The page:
Module 2 – Water

  Course

Water

Water that is suitable for sandgardening is free of chemicals and pollutants.  It’s potable – which means that it’s fit for human consumption and, – by extension – fit for growing food.

Water sources include:

  • Rainwater
  • Mains – the municipal supply
  • Rivers and lakes
  • Wells and ponds

There’s everything to like about rainwater. It’s free – and it’s the water source that is least likely to contain harmful substances.

In hot arid places, it can be thought of as stored wealth. As with other agricultural harvests (grain, hay, and water) can be stored and used or sold as required.

Mains water – the stuff that is piped past your front gate – is probably the next best choice but it will usually contain chemicals – either chlorine or chloramine – neither of which is desirable for plants (or humans for that matter).

In the past, chlorine was added to the mains supply and removing the chlorine was as simple as just filling a bucket and leaving it to stand for a couple of days would ensure that the chlorine was dispersed through the gaseous exchange.

But this does not work with Chloramine – a durable compound that doesn’t dissipate in the air.

Suffice it to say at this stage, chloramine is problematic for plants, soil microbes and fish – and our only option is to remove it.

Chlorine is easy to remove by allowing the water to stand in an open container in sunlight where it will gas off over the space of a few hours.  Chloramine is the more persistent disinfectant, but the chlorine/ammonia bond is broken with the use of Vitamin C tablets – leaving them to gas off.

River water is an excellent water source for those who live at the head of the river.  For everyone who lives downstream, however, it gets progressively worse the further you go.

Contamination with human and animal waste – and the run-off from farms that use synthetic herbicides and pesticides and chemical fertilisers – often render the water unsuitable for use by those who aspire to produce clean fresh organic food.

Wells and ponds are a prospective water supply, but they can also be contaminated – sometimes by adjacent septic systems or cesspits…or high concentrations of metals.

Regardless of the source, establishing a water tank near your system will enable you to capture, store and treat useful volumes of water to be used for topping up your sandgarden as required.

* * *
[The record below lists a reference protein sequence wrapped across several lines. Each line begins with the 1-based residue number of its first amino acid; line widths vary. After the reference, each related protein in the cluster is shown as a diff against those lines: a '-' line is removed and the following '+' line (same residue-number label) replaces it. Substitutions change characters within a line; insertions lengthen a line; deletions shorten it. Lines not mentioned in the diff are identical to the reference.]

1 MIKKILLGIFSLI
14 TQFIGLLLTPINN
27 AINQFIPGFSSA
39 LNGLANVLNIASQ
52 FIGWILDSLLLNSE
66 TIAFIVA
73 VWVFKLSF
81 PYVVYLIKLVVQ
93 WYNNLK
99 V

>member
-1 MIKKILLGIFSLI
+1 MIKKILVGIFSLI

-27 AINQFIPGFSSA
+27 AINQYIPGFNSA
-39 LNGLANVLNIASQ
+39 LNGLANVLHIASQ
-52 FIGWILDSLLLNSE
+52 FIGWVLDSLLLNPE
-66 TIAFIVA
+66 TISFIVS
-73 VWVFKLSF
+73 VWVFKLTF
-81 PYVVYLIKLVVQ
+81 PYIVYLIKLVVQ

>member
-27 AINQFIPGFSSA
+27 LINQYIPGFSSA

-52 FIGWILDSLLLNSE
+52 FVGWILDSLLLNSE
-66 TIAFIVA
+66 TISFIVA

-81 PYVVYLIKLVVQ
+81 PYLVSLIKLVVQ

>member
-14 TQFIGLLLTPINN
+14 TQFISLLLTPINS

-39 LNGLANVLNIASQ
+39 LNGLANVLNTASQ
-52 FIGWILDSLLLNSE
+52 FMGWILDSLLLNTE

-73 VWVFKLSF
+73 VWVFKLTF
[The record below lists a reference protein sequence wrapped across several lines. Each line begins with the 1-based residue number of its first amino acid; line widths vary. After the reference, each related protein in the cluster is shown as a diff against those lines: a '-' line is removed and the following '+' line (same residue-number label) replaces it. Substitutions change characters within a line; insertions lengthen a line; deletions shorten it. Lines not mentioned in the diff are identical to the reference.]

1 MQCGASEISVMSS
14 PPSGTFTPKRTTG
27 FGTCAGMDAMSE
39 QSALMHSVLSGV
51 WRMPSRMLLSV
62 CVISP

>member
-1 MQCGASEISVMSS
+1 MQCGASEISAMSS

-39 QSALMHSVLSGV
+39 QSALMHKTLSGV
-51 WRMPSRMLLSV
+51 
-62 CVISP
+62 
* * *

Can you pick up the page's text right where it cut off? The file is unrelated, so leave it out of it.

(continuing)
How much rainwater storage?

If you’re in an arid area with periodic rains…or in a place that experiences monsoons for part of the year and parching dryness for the other part, then you need to build as much rainwater storage as your resources will allow. You have the choice of building tanks, pools or covered cisterns.

Later in the course, we’ll show you three build options…ranging from a square metre…to a 6-square-metre unit…and then an 18-square-metre unit. They will have water volumes of 200 litres, 1,000 litres and 3,000 litres respectively. We recommend that you have a top-up tank capacity of 100 litres, 200 litres and 1,000 litres respectively.

Recycled blue barrels are very useful for use as top-up water storage and dosing. They are available in 100-litre and 200-litre capacities. One or more such barrels will accommodate our three system builds.

Water Testing for Toxins

It goes without saying that this water is being used to grow food…in a recirculating system…so it’s in your interests to ensure that it’s clean. If you’re in any doubt as to whether it contains toxic contaminants, we advise that you get it analysed by a water testing laboratory.

Freshwater Tests

We need to be able to test pH…to ensure that the water in our system is – or can be adjusted to – pH 6.4 (plus or minus 0.4). The ability to measure ammonia, nitrite and nitrate levels may be useful, too.

Water tests like those in the API Freshwater Master Test Kit are used to measure these chemical levels. While these tests are not as accurate as professional-grade water titration tests, they are close enough for our purposes. Don’t bother with the ‘litmus’ paper tests – they are a general guide at best.

If you use rainwater as your water source (and we highly recommend that you do), water testing will be straightforward.

Being able to measure and adjust pH in an iAVs system is a core skill.

The Freshwater Test Kit contains pH tests (low and high-range) so it’s time to put them to use.

pH – the Critical Variable

pH is a scale of acidity from 0 to 14. It tells how acidic or alkaline a substance is. More acidic solutions have lower pH. More alkaline solutions have higher pH. Substances that aren’t acidic or alkaline (that is, neutral solutions) usually have a pH of 7. Acids have a pH that is less than 7. Alkalis have a pH that is greater than 7.

Importance of pH

For each and every organism in the ecosystem, virtually every biochemical process/transformation is influenced by the pH of its environment.  All microbial processes are influenced by pH, all plant assimilation/growth is strongly influenced by the rhizosphere pH,  and as every aquarist understands, fish health and production are also pH dependent.